The Facts

What is a right of carriageway?

A right of carriageway is a form of easement which gives someone the right to access their property through the property of another person.

It is a full and free right for a person in whose favour the easement is created, and everyone authorised by that person, to go, pass and repass through the property that the right of carriageway is on, at all times and for all purposes, with or without animals or vehicles.

Burdened land adjacent to benefitted land

A right of carriageway was noted on the titles of two adjoining properties in Hornsby.

The dominant tenement (the "benefitted land", which enjoys the use of the easement on someone else's property) backed onto the rear of the servient tenement (the "burdened land", which has the easement upon it for others to use).

The owners of the servient tenement had lived on the property since early 2000, while the owners of the dominant tenement acquired their property in 2020 from previous owners, who had lived there since 1974.

Creation of right of carriageway

The right of carriageway was created in 1967. It was 10'0" wide and ran along the eastern boundary of the burdened land. For many years, the right of carriageway had been blocked by fences at each end and by a large pine tree which had been planted at one end.

No driveway or pathway had ever been constructed on the right of carriageway and it had not been used since at least 2005.

Contradictory claims regarding use of right of carriageway

The owners of the burdened land claimed that since they moved into their property in December 1999, the right of carriageway had never been used.

By law, an easement is deemed to be abandoned if it has not been used for 20 years. The owners of the burdened land argued that the right of carriageway had been abandoned by the previous owners of the benefitted land and for that reason, the easement should be extinguished.

However, there was evidence that up until 2005, the children of the former owners of the benefitted land had used the right of carriageway three or four times per week, to access a swimming pool and to carry out pamphlet and paper delivery runs to houses in the neighbouring streets.

In addition, when the benefitted property was sold to its current owners in 2020, it was marketed as having access to the street via the right of carriageway.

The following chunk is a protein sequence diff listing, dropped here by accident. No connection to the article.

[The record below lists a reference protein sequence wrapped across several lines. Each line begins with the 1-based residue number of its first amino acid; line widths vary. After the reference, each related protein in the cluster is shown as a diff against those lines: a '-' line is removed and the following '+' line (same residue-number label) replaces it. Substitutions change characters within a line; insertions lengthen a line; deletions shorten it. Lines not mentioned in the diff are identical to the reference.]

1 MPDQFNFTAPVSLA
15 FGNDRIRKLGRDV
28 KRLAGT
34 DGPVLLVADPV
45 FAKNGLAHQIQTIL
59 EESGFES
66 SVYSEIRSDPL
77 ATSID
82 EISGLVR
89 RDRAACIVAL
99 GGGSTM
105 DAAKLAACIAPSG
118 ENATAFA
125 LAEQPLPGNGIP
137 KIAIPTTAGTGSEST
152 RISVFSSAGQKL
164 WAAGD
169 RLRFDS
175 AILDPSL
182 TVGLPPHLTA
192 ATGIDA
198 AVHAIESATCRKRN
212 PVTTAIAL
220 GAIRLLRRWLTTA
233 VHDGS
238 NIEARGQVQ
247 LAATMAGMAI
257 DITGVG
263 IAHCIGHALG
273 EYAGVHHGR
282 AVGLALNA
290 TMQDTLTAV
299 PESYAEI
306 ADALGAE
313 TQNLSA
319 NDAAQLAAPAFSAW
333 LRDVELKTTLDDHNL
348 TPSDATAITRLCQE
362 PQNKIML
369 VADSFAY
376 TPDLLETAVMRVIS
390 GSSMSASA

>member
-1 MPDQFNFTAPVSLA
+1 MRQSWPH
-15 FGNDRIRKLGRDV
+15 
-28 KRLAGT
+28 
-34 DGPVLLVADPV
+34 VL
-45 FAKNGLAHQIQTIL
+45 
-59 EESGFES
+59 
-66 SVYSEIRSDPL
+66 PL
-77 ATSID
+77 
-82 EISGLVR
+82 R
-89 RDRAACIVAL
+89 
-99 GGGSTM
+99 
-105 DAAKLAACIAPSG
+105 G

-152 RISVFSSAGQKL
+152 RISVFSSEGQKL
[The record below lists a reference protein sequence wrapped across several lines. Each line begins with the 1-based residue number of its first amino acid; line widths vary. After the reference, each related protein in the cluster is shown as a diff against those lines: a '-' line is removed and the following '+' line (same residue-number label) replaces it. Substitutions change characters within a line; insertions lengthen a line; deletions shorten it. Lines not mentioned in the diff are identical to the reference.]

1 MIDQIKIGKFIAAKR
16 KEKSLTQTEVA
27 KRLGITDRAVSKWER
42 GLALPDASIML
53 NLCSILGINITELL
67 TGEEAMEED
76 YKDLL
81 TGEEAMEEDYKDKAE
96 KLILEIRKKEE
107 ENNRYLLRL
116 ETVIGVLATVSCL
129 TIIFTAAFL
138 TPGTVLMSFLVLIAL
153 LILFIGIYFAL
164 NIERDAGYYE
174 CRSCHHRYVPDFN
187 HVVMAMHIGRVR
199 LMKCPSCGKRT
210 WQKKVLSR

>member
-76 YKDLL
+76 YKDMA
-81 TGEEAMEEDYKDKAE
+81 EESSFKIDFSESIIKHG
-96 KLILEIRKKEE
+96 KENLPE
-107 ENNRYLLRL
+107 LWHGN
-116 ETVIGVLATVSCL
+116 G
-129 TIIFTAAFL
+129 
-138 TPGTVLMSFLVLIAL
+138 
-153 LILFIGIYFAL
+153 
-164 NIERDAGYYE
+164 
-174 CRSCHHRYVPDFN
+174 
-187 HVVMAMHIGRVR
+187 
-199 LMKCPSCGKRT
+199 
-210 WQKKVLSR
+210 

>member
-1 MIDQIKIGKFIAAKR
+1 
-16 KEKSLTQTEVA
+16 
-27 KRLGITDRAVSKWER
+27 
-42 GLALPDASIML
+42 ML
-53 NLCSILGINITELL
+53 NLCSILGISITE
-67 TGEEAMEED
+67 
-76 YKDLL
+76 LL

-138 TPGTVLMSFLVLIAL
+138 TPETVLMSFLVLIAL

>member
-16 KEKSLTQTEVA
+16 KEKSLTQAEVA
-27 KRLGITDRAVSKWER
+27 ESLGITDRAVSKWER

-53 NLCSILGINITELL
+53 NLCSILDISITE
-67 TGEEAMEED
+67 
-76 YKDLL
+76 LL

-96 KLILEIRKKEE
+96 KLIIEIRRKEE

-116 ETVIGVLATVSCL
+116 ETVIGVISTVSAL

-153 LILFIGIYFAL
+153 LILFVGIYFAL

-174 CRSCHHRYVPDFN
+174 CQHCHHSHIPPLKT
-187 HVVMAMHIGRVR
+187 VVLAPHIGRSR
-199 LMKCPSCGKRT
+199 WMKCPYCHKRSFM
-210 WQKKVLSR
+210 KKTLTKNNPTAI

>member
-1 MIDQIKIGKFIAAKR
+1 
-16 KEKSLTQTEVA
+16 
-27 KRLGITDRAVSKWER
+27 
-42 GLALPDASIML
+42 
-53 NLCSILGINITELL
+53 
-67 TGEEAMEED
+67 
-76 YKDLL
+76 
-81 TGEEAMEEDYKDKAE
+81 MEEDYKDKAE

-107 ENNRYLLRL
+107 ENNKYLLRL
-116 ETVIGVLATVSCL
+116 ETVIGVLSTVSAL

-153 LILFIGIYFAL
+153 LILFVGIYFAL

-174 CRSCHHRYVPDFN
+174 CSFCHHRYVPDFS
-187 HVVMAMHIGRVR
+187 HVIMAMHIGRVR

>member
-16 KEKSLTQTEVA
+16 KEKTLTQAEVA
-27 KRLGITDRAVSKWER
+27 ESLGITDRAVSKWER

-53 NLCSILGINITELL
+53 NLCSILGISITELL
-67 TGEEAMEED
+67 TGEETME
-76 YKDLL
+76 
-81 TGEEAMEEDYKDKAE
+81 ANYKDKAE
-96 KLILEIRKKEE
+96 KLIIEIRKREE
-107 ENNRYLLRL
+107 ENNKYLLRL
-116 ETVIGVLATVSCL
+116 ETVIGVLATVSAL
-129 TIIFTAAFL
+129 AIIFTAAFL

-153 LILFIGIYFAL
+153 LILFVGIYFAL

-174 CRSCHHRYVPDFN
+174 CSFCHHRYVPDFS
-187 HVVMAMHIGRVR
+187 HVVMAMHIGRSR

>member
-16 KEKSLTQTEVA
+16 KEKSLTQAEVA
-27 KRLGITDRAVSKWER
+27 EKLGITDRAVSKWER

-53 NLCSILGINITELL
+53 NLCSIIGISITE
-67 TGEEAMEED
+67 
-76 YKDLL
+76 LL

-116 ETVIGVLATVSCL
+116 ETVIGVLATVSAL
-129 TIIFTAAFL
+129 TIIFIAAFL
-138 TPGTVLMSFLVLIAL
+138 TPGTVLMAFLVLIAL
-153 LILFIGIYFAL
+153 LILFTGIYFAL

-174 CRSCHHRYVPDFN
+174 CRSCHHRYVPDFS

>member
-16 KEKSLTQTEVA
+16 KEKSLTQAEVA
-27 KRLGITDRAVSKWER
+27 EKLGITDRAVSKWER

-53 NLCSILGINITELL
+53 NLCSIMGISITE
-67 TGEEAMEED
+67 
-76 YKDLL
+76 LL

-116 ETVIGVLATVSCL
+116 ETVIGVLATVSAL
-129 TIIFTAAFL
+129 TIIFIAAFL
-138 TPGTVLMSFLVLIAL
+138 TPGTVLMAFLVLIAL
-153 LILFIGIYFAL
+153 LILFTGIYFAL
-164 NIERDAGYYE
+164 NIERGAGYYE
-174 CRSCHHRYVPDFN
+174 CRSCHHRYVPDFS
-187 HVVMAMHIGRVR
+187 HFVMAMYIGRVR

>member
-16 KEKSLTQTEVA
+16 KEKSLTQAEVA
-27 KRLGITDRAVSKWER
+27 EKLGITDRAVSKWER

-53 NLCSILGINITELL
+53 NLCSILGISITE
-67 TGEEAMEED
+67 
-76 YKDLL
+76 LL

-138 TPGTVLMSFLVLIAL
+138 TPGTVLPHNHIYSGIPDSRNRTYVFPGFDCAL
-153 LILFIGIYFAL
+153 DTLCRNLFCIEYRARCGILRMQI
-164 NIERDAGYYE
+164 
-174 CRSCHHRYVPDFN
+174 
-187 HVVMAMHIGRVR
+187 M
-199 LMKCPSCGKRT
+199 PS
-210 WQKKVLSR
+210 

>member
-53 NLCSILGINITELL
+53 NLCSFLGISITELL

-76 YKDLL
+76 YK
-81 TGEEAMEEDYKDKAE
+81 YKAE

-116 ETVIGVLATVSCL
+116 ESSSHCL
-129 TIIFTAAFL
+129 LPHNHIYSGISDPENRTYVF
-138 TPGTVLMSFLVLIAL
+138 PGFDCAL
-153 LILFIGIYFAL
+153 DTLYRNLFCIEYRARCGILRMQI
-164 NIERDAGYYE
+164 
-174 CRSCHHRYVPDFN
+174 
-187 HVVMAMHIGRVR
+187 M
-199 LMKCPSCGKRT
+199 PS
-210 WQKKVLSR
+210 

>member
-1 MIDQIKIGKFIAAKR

Irreconcilable positions lead to legal action

The owners of the benefitted land commenced legal action, seeking to uphold their right to pedestrian access via the right of carriageway and seeking the have the fences built on it removed.

In response, the neighbours counterclaimed, seeking to extinguish the right of carriageway on the basis that it had fallen into obsolescence.

It was up to the court to decide whether to uphold or extinguish the easement.


The case for the owners of the benefitted land


The case for the owners of the burdened land

  • The right of carriageway is plainly set out on the title of our property, which we bought on the understanding that it exists. It is part of the property that we paid for.
  • The right of carriageway is valuable feature, giving us access to the nearby street and enhancing our property's value and utility.
  • The previous owners of our property used the right of carriageway until 2005, so there is no legal reason to extinguish it. It isn't just a forgotten detail.
  • The former owners have rejected the suggestion that the right of carriageway was abandoned in 2010. In fact, in 2010 they explicitly rejected two approaches by the owners of the burdened land to cancel the right of carriageway.
  • We would like to use the right of carriageway to walk our children to the local primary school, to the park and to the nearby shops.
  • Our legal entitlement should not be obstructed by our neighbours' baseless objections. The court should uphold the right of carriageway and direct our neighbours to take down the fences they have built across it.
  • We have never seen anyone using the right of carriageway since we moved to this property at the end of 1999. In effect it was abandoned decades ago. Surely a right unused is a right forfeited.
  • The right of carriageway has never been used for vehicular access.
  • It would be impossible to construct a driveway within the carriageway to comply with applicable design and planning standards. Council is not likely to approve such a driveway, so achieving vehicular access is not feasible.
  • There is also a large pine tree growing on the easement, now the subject of a tree preservation order. Council is unlikely to approve the removal of the tree, so again, vehicular access could not be achieved.
  • The continued existence of the right of carriageway impedes us without securing any practical benefit for anyone else.
  • Extinguishing the right of carriageway will not substantially injure the current owners of the benefitted land. The court should decide in our favour and cancel this abandoned easement.

So, which case won?

Cast your judgment below to find out

Sayesha Bali
Disputes and litigation
Stacks Collins Thompson

The content of this article is intended to provide a general guide to the subject matter. Specialist advice should be sought about your specific circumstances.